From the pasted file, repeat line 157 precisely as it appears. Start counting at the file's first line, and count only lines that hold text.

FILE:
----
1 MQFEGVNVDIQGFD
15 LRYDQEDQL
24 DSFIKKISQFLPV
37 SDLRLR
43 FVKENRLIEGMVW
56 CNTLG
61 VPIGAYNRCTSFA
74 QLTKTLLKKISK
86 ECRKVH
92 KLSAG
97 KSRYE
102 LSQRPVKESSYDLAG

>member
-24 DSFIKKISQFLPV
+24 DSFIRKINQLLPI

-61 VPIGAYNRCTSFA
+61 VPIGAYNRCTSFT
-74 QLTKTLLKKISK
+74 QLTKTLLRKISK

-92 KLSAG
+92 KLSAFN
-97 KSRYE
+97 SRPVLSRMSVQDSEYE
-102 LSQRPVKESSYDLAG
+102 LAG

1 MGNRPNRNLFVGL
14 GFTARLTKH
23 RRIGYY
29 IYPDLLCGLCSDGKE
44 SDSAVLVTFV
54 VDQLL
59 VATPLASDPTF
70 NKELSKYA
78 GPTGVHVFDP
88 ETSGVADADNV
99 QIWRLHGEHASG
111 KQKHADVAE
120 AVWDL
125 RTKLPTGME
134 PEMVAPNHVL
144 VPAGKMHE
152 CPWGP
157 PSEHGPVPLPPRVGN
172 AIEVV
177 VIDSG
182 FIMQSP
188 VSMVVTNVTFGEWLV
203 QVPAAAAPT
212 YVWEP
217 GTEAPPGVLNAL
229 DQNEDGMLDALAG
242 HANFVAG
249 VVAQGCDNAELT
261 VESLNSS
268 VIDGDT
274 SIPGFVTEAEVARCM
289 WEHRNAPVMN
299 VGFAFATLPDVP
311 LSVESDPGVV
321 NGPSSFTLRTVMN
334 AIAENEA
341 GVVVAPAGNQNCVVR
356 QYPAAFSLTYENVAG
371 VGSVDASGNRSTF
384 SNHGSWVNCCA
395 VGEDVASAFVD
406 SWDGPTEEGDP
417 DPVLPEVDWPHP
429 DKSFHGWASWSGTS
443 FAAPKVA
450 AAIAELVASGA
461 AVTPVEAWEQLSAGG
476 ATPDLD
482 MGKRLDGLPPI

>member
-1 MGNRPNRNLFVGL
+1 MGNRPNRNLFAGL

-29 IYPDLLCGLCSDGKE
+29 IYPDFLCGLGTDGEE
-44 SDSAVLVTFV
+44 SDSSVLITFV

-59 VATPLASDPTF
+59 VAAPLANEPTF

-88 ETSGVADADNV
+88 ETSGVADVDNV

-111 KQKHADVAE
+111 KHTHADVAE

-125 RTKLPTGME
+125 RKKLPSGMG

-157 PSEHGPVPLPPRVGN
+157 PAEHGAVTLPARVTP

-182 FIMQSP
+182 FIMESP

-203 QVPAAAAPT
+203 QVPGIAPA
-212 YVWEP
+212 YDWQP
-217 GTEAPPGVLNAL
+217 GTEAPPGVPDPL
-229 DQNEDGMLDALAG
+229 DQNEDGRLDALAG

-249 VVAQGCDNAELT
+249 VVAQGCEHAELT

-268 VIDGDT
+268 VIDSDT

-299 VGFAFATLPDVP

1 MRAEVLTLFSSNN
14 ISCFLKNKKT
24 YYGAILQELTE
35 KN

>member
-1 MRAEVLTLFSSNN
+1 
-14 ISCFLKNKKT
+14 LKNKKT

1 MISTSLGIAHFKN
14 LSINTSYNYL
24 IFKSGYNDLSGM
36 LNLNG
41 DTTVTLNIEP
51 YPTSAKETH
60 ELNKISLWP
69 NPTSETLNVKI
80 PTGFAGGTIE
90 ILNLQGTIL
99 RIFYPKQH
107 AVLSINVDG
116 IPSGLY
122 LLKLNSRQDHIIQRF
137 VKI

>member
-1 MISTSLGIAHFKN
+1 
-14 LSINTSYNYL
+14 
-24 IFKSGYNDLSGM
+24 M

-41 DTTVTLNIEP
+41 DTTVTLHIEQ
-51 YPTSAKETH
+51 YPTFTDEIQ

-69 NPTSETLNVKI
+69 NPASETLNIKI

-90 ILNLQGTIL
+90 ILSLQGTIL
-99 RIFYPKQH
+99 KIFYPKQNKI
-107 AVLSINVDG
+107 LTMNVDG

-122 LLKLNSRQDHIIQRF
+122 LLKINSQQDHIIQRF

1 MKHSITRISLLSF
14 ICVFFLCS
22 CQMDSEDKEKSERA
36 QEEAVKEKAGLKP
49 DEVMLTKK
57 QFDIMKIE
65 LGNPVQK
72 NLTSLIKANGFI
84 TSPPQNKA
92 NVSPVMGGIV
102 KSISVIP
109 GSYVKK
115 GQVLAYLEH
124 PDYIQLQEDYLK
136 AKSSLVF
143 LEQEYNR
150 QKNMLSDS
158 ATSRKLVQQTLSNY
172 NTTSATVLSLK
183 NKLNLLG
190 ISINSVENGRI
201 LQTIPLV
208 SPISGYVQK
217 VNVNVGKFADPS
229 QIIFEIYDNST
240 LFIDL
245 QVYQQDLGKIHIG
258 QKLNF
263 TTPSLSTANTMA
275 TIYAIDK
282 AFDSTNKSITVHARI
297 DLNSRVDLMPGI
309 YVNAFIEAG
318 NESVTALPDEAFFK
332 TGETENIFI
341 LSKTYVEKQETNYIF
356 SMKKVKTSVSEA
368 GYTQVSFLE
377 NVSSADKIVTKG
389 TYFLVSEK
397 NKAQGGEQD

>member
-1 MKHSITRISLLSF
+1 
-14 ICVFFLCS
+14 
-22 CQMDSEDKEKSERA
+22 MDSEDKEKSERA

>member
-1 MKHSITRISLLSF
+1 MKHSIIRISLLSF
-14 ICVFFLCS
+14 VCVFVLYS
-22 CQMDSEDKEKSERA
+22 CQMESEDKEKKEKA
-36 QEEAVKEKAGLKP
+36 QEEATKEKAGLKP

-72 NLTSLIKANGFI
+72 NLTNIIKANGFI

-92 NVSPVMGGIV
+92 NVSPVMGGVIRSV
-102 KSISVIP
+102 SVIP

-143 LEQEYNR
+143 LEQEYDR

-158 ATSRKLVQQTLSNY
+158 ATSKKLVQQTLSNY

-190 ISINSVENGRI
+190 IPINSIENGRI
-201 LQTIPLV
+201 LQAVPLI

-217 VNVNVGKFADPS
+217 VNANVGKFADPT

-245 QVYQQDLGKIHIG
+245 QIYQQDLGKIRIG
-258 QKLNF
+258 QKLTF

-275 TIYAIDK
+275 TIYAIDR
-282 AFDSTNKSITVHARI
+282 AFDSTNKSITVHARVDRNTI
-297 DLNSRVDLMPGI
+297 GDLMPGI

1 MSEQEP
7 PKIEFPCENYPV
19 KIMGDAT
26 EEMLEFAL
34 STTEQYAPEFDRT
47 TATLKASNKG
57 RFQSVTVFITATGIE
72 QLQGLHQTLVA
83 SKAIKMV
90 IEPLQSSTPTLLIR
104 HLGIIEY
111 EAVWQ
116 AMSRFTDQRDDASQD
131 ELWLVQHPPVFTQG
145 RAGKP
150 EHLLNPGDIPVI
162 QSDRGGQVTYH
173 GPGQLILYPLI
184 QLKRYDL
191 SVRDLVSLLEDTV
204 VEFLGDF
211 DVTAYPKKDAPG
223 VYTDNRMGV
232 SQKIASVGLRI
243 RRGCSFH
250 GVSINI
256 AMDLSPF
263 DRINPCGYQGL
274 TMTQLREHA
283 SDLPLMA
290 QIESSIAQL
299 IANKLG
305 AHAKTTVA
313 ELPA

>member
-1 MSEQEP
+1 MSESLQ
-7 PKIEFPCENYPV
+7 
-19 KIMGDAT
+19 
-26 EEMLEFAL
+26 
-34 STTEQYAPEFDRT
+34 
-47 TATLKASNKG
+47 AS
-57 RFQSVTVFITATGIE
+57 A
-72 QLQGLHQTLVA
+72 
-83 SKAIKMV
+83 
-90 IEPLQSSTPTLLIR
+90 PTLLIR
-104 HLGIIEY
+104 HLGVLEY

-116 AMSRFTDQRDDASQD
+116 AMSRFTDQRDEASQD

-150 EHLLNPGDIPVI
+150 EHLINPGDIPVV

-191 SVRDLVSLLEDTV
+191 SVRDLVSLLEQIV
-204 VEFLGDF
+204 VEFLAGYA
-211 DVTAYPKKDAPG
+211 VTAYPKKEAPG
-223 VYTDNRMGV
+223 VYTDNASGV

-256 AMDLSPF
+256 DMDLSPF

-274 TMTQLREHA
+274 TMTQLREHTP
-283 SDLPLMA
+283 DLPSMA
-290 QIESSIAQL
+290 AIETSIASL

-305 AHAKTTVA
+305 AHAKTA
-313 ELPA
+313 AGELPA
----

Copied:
57 QFDIMKIE